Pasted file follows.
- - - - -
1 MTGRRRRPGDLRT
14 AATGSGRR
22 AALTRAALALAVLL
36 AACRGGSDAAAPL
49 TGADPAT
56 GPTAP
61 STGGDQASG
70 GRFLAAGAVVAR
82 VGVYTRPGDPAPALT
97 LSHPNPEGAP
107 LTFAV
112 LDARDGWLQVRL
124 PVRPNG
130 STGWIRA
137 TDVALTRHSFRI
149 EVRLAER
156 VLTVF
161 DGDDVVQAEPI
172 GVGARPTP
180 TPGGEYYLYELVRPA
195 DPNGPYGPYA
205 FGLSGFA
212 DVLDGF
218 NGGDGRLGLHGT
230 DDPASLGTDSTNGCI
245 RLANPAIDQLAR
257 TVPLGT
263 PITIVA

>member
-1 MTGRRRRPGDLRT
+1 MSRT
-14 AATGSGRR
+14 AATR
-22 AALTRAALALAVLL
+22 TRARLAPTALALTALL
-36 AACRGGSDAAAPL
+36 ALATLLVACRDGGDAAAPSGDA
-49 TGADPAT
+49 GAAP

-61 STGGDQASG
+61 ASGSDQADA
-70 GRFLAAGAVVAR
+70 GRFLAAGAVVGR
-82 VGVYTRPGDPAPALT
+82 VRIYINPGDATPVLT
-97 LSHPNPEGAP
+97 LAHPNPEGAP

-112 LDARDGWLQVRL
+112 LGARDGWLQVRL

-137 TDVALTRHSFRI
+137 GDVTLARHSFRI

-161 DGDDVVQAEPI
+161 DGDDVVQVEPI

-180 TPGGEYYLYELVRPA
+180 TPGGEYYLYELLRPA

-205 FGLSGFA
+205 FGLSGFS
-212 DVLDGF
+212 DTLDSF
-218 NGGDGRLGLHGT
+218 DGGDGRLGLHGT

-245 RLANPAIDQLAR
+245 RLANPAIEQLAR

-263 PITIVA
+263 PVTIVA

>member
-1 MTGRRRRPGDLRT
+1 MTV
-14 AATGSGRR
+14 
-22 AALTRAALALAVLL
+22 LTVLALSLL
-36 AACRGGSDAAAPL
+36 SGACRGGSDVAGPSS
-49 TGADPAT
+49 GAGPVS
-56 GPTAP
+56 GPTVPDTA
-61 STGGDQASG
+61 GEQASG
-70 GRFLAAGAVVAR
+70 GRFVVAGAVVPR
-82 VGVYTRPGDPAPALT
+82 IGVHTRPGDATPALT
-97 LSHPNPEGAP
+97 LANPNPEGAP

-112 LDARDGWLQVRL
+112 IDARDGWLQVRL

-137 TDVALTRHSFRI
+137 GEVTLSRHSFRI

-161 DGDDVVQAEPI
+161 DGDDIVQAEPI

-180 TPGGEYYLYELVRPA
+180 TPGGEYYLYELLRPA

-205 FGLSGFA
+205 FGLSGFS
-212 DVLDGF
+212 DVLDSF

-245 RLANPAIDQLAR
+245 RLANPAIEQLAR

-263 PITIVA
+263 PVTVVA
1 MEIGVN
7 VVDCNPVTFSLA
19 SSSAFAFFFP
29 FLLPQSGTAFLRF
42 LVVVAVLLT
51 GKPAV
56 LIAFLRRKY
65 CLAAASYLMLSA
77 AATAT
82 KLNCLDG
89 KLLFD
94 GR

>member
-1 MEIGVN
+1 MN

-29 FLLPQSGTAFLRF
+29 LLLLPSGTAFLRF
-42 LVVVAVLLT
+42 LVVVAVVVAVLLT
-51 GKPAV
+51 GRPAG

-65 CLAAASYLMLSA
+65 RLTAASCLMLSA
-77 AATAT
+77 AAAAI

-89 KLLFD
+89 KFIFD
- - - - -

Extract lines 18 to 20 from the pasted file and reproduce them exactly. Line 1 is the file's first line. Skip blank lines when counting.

161 DGDDVVQAEPI
172 GVGARPTP
180 TPGGEYYLYELVRPA